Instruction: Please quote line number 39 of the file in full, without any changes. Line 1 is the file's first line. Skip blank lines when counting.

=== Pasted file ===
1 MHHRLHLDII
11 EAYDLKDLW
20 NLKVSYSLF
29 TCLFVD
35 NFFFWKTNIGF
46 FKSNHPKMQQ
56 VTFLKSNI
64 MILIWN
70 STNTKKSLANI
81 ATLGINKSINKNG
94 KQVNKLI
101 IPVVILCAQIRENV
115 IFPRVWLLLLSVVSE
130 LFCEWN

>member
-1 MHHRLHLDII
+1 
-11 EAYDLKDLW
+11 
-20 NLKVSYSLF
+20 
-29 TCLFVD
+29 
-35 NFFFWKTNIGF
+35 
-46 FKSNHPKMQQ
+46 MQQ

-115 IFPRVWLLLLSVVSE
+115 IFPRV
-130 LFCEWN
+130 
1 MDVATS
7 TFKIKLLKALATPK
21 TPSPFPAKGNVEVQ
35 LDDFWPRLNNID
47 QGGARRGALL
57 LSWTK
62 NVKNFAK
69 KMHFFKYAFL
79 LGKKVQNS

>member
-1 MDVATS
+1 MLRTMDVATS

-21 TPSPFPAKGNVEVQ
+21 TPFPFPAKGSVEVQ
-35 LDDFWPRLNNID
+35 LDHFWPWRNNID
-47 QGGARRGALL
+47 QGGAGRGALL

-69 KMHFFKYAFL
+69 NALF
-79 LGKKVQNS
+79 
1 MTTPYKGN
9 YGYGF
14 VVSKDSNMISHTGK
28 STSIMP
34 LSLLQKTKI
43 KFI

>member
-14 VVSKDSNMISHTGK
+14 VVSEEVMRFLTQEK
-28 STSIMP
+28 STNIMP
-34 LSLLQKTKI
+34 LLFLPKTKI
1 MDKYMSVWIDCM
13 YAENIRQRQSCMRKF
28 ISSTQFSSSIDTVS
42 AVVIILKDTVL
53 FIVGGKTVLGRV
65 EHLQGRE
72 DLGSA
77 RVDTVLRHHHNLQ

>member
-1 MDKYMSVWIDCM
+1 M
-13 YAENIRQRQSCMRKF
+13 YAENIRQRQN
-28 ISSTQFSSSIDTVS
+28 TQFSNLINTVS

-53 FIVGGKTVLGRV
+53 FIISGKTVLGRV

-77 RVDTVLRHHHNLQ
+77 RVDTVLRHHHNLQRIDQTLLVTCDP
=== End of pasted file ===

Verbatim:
69 KMHFFKYAFL